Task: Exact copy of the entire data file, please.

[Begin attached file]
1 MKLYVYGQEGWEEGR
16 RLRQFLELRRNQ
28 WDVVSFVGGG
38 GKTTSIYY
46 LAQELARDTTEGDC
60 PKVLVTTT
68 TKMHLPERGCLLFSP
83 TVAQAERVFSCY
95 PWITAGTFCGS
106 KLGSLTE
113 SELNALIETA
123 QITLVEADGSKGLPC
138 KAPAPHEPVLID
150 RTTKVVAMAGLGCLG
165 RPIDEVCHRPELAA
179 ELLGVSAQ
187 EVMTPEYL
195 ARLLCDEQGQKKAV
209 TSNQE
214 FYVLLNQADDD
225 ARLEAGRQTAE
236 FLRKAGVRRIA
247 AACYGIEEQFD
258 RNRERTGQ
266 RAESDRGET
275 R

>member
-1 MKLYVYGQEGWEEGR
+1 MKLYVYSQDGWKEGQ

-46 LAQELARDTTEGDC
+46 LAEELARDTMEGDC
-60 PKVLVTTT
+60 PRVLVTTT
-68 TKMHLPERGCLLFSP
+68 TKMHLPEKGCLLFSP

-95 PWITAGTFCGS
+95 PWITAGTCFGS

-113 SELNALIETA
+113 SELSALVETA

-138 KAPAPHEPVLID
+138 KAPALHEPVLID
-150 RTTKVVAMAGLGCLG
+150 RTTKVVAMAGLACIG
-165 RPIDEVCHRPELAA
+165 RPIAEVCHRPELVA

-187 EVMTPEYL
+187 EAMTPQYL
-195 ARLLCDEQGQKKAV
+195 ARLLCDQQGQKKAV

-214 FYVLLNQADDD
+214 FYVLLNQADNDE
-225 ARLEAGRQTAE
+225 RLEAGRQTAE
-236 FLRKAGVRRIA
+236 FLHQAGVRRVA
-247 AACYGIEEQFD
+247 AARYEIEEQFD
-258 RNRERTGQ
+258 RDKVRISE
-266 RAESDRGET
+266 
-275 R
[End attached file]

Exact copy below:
1 MKLYVYGQEGWEEGR
16 RLRQFLELRRNQ
28 WDVVSFVGGG
38 GKTTSIYY
46 LAQELARDTTEGDC
60 PKVLVTTT
68 TKMHLPERGCLLFSP
83 TVAQAERVFSCY
95 PWITAGTFCGS
106 KLGSLTE
113 SELNALIETA
123 QITLVEADGSKGLPC
138 KAPAPHEPVLID
150 RTTKVVAMAGLGCLG
165 RPIDEVCHRPELAA
179 ELLGVSAQ
187 EVMTPEYL
195 ARLLCDEQGQKKAV
209 TSNQE
214 FYVLLNQADDD
225 ARLEAGRQTAE
236 FLRKAGVRRIA
247 AACYGIEEQFD
258 RNRERTGQ
266 RAESDRGET
275 R

>member
-1 MKLYVYGQEGWEEGR
+1 MKLYVYSQDGWKEGQ

-46 LAQELARDTTEGDC
+46 LAEELARDTMEGDC
-60 PKVLVTTT
+60 PRVLVTTT
-68 TKMHLPERGCLLFSP
+68 TKMHLPEKGCLLFSP

-95 PWITAGTFCGS
+95 PWITAGTCFGS

-113 SELNALIETA
+113 SELSALVETA

-138 KAPAPHEPVLID
+138 KAPALHEPVLID
-150 RTTKVVAMAGLGCLG
+150 RTTKVVAMAGLACIG
-165 RPIDEVCHRPELAA
+165 RPIAEVCHRPELVA

-187 EVMTPEYL
+187 EAMTPQYL
-195 ARLLCDEQGQKKAV
+195 ARLLCDQQGQKKAV

-214 FYVLLNQADDD
+214 FYVLLNQADNDE
-225 ARLEAGRQTAE
+225 RLEAGRQTAE
-236 FLRKAGVRRIA
+236 FLHQAGVRRVA
-247 AACYGIEEQFD
+247 AARYEIEEQFD
-258 RNRERTGQ
+258 RDKVRISE
-266 RAESDRGET
+266 
-275 R